Dogs Really Do Respond to Baby Talk, Study Finds

Dogs Really Do Respond to Baby Talk, Study Finds


If we’re being completely honest, all of us at one time or another have used baby talk in communicating with a dog – some people do it every day! Now there’s a reason to feel less guilty about it and to even do it more…

A new study has shown that dogs actually take notice of baby talk and respond well to it.

Speech study on dogs

Researchers at the University of York in the United Kingdom recently published the results of speech tests on dogs in the journal Animal Cognition last month.

In this study, the researchers used two different types of speech on dogs in their testing.

To make sure that each type of speech being tested was consistent, they pre-recorded the speech and played it back to the dogs.

To test the dogs, a single dog was brought into the room and kept on a leash. A researcher would play the speech back to the dog by holding a speaker in their lap.

As the speech was being played, researchers measured how much time a dog spent looking at the person while the speech was being played.

Once the recording ended, the dog was let off the leash, and then researchers measured the time the dog spent with that person.

Speech test one: Conversational tone

The first type that they tested was conversational tone. This was applied using the normal tone people generally use when speaking to another adult. When using this tone, they also focused on subject matter that pertained to human-oriented topics.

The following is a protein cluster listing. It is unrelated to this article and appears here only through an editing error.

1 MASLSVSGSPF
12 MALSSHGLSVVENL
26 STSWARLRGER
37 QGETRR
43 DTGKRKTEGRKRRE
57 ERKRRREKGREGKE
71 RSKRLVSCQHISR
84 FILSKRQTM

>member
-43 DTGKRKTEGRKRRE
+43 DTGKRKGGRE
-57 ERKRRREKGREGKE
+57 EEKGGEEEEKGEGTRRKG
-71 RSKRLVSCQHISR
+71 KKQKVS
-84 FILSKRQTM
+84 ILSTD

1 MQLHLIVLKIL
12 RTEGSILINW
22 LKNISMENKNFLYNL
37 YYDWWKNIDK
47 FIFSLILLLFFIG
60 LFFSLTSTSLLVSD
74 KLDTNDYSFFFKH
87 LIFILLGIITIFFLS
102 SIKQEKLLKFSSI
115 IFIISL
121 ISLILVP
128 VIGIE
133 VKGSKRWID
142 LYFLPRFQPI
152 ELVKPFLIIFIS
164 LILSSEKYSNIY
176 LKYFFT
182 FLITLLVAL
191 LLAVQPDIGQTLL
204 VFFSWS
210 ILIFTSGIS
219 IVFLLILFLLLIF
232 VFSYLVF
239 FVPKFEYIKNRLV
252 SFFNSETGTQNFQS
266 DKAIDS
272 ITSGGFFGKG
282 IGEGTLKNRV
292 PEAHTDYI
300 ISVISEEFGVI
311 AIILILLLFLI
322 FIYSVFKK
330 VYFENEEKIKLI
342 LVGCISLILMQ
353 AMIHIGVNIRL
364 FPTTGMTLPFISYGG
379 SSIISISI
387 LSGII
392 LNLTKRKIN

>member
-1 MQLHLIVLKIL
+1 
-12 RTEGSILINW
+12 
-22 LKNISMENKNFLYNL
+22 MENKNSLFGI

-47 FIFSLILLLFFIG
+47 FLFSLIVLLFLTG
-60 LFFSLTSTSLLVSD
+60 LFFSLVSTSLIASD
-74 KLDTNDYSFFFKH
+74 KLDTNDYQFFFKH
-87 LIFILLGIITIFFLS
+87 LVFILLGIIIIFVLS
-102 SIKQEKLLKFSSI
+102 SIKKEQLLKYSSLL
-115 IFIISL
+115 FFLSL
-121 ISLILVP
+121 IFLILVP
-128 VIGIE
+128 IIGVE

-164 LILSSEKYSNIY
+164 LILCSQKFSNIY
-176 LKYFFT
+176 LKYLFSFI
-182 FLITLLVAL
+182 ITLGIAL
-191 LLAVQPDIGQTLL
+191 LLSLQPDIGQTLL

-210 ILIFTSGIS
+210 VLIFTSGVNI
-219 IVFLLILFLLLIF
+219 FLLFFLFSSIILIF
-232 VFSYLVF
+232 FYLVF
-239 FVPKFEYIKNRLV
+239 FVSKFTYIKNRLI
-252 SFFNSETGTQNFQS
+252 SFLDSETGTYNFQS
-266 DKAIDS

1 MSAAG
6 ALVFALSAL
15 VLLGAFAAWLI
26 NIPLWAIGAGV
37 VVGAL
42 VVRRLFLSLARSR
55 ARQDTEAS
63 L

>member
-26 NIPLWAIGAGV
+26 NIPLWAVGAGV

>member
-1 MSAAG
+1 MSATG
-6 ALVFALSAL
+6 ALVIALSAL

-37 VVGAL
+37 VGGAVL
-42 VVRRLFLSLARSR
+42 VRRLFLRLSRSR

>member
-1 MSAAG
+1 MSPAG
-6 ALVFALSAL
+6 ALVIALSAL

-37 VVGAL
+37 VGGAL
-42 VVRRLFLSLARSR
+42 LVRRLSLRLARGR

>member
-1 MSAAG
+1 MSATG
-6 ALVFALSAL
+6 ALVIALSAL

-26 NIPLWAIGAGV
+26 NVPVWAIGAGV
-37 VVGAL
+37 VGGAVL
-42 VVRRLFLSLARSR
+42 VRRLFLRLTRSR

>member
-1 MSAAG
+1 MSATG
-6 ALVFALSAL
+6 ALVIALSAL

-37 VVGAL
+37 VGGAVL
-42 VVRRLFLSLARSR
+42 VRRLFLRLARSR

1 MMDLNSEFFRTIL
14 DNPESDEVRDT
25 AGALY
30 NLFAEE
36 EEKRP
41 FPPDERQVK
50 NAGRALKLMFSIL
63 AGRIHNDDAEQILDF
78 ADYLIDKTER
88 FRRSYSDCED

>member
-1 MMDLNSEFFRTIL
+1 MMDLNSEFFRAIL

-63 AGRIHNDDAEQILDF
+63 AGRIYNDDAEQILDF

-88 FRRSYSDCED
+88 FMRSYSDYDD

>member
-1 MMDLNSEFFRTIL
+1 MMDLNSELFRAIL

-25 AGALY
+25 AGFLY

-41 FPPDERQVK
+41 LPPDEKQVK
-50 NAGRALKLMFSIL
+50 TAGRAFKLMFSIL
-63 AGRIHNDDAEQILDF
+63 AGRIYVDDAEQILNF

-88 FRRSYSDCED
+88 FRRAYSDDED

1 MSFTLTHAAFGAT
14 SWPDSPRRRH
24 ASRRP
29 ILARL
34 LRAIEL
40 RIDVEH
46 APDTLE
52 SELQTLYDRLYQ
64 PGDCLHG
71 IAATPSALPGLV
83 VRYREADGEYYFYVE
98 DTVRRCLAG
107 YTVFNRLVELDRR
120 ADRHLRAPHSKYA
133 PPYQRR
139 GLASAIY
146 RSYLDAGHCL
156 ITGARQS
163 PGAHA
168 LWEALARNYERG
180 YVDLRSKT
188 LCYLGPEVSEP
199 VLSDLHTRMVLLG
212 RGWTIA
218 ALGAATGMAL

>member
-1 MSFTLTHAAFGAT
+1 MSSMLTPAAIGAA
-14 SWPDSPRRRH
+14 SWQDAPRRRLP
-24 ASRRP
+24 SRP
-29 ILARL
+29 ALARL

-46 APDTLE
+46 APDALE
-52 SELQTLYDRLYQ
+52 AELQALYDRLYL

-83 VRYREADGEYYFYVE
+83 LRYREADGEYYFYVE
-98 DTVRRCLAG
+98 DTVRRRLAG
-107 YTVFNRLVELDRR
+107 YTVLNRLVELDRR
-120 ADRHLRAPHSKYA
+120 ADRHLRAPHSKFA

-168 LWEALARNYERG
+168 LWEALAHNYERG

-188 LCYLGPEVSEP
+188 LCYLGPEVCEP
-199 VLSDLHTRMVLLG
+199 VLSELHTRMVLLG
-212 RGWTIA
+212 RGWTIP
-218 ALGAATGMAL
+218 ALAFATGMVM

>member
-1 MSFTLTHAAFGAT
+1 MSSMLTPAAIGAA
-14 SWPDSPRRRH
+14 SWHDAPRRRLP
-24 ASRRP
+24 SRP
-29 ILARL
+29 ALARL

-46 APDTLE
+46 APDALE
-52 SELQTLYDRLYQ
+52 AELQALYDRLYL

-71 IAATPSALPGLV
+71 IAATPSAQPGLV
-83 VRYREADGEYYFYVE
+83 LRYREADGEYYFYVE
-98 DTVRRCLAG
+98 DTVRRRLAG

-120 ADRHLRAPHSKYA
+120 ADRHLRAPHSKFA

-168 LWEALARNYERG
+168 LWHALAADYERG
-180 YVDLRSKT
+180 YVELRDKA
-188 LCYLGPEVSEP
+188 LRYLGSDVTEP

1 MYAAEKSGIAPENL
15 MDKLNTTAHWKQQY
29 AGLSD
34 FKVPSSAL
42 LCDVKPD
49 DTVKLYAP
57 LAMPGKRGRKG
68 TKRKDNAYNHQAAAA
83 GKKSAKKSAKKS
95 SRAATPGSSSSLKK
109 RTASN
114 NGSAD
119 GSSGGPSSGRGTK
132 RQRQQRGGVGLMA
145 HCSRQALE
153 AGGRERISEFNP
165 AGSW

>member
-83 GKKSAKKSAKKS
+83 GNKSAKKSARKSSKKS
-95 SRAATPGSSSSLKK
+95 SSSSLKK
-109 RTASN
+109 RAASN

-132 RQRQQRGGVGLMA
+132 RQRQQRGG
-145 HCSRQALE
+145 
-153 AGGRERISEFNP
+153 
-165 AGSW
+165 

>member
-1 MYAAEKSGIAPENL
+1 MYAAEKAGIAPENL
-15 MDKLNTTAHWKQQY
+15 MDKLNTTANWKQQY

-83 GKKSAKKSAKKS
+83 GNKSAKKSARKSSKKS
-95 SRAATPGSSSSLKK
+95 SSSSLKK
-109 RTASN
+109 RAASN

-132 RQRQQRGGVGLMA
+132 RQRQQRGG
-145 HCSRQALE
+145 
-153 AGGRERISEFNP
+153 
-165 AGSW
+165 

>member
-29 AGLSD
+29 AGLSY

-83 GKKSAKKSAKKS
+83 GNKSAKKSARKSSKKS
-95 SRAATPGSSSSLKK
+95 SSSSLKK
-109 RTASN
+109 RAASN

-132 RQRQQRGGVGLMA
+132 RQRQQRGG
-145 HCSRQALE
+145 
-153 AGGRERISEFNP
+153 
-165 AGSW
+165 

Speech test two: Baby talk

This test used what researchers called “dog-directed speech.” This speaking tone used exaggerated intonation, i.e., “baby talk,” while talking about dog-related subjects such as walks or treats.

Flipping the tests for comparison

In another test, researchers wanted to determine whether it was the dog-directed speech or the dog-related topics that were the factor in keeping the attention of the canines.

This time around, researchers used recordings where both the speaking intonation and the subject matter were inconsistent.

Reversing the previous approach, they used baby-talk, dog-directed speech, but on human-related topics.

Then they flipped it further by testing the dogs using a normal conversational tone with dog-related topics.

What were the results?

After the variations of normal vs. baby talk tones and human vs. dog-related subjects were all tried, what the researchers found was not all that surprising when it comes down to it. What captured the attention of all the dogs the most was the combination of dog-directed speech and subject matter that was relevant to the canines.

Dogs liked it when topics were about things that concern them and when they could tell that the type of speech being used was aimed at them.

But how could the dogs tell that baby talk was for them?

One thing that researchers were unable to determine was whether this preference toward baby talk is natural to dogs or something they have learned from humans.

Researchers have considered the possibility that puppies are born with a preference toward high-pitched sounds, like those in baby talk. This isn’t the first time researchers have tackled this question and in previous studies, results showed that puppies as young as two-months-old preferred baby talk.

Conversely, dogs may simply learn from us that when we humans speak to them in baby talk, it’s often accompanied by attention and treats. Therefore, they associate baby talk with a reward.